Winter is the time to get your garden tools in shape… hand tools such as shovels, picks, trowels, loppers, etc. should be cleaned, sharpened and well oiled.
Steel wool can clean off any rust or caked-on dirt.
And pure white vinegar works to remove rust too: pour into a bucket or small plastic tub. Submerse rusty pruning shears in the solution and soak overnight, or roughly 24 hours. The acid of the vinegar eats away at most of the surface rust. Wash off the next day…for more on this go to the Backyard Boss article on cleaning pruning shears.
But the most important thing I have found is to make sure to oil the tools. It is a rust preventative and a wood saver.
A while back, in our shop (I own a landscape design/build firm and we have trucks, crews and lots of tools) we would have a large container filled with sand and motor oil and put our tools in it.
…the sand acts an abrasive to remove dirt and the oil prevents rust. But this is not so smart.
Why? Because the petroleum oil goes from the tool into the soil!
Blake Schreck of the Garden Tool Company knows a thing or two about garden tools. And his timely advice is to use boiled linseed oil.
Linseed oil is derived from the dried seeds of the flax plant and is a great alternative to any petroleum based product.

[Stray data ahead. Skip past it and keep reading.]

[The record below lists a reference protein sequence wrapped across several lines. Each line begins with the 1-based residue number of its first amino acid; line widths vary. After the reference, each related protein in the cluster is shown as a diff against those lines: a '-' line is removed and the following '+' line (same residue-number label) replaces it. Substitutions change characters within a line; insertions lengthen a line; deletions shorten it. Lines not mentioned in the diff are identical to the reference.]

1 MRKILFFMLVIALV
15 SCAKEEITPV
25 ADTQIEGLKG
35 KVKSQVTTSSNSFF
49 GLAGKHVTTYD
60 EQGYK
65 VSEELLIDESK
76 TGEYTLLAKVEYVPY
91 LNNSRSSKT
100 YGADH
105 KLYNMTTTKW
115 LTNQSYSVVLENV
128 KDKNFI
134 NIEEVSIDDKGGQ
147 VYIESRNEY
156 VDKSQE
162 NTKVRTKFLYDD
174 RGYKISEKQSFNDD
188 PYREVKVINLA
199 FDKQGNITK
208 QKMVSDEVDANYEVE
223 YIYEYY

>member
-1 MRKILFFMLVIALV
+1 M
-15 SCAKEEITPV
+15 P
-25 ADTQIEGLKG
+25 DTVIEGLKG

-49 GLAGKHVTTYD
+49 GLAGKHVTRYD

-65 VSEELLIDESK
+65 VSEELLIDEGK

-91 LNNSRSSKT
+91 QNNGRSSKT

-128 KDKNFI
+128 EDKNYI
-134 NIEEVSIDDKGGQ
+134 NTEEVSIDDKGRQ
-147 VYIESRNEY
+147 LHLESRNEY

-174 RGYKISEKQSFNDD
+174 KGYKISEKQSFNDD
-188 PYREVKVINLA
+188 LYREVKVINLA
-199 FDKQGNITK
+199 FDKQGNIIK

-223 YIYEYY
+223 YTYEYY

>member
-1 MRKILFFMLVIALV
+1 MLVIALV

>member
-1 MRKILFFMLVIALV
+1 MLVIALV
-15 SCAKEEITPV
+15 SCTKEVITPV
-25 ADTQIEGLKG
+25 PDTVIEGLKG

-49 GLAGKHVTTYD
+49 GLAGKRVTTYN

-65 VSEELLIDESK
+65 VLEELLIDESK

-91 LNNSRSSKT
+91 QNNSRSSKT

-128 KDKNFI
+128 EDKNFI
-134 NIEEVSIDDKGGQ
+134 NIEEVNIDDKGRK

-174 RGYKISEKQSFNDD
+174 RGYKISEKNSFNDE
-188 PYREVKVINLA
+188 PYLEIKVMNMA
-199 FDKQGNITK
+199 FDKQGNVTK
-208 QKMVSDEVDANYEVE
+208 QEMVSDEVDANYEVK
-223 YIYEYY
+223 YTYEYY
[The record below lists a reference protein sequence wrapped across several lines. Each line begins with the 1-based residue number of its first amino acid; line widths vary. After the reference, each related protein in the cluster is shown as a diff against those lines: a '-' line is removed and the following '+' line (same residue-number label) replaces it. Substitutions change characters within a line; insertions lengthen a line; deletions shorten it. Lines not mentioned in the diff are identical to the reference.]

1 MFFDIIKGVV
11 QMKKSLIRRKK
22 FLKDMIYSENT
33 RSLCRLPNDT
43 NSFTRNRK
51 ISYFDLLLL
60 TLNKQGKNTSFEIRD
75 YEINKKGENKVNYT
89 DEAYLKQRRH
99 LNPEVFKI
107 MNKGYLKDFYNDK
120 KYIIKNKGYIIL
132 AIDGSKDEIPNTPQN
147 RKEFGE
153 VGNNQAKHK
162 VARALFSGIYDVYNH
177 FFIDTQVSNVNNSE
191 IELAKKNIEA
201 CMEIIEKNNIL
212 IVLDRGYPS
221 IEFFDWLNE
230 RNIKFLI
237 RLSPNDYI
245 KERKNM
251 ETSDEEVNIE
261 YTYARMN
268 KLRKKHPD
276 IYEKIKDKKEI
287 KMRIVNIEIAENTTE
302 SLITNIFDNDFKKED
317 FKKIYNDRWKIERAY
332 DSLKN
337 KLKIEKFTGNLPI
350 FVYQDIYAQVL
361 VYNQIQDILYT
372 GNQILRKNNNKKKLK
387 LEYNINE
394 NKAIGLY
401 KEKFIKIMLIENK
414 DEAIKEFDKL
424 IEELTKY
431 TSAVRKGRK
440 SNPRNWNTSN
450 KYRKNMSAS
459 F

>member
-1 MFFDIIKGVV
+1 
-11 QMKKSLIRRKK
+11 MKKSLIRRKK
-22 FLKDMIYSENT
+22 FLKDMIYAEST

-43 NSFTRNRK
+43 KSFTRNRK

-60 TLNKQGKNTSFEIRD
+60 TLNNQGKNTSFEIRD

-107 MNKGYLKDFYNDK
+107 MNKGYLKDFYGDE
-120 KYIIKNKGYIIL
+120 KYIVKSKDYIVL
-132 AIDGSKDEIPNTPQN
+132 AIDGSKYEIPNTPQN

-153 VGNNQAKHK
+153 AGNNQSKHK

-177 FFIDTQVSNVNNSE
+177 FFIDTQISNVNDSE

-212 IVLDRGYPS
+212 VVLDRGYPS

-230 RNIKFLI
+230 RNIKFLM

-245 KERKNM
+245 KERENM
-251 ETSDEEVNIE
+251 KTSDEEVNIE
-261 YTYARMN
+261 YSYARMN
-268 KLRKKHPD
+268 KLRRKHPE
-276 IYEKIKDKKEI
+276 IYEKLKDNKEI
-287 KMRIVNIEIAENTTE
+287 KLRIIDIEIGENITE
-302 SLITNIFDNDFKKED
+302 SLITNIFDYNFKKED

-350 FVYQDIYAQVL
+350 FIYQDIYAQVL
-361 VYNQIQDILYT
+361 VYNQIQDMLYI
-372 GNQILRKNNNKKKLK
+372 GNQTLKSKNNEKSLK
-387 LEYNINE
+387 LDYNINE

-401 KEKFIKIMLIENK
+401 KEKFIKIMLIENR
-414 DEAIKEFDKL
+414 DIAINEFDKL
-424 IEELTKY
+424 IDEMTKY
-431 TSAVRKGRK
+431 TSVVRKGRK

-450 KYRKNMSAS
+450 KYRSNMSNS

The Garden Tool Co. oils every tool that does not have a finish on it already before it ships.
Blake notes: “A cautionary note: The boiled linseed oil that is available today has a small amount of solvent added to it to keep it from hardening in the can, so after you apply it to your metal and wood, let it dry completely before using your tool, (about 24 hours) that way the solvent will have evaporated.”
Remember to use BOILED linseed oil which dries quickly.
Actual linseed oil can take ages to dry!
Just dip a rag (cotton wool or a cloth) in the boiled oil and coat a thin layer of oil on the metallic parts. Make sure to cover evenly and do not be tempted to add multiple coats or a thick layer of oil. Let it sit for about 15 minutes and then wipe off excess.
Its a good idea to oil the wood handles as well to prevent cracking.
Thicker layers take longer to dry and often do not dry to form a hard surface and multiple layers of thin coats are also not a good idea, because they become prone to being removed when scratched.
I have also heard about Ballistol. lt is 85% mineral oil and maintains, protects, preserves metal and unpainted wooden surfaces.
Ballistol is biodegradable, and neither its use nor its disposal will pollute air or water. It comes in an aerosol and pourable version. It has a sweet and mildly pungent smell similar to black licorice.
Want to learn more about garden tool maintenance? Please see Blake Schreck’s “Garden Tool Care and Maintenance” article by Blake Schreck.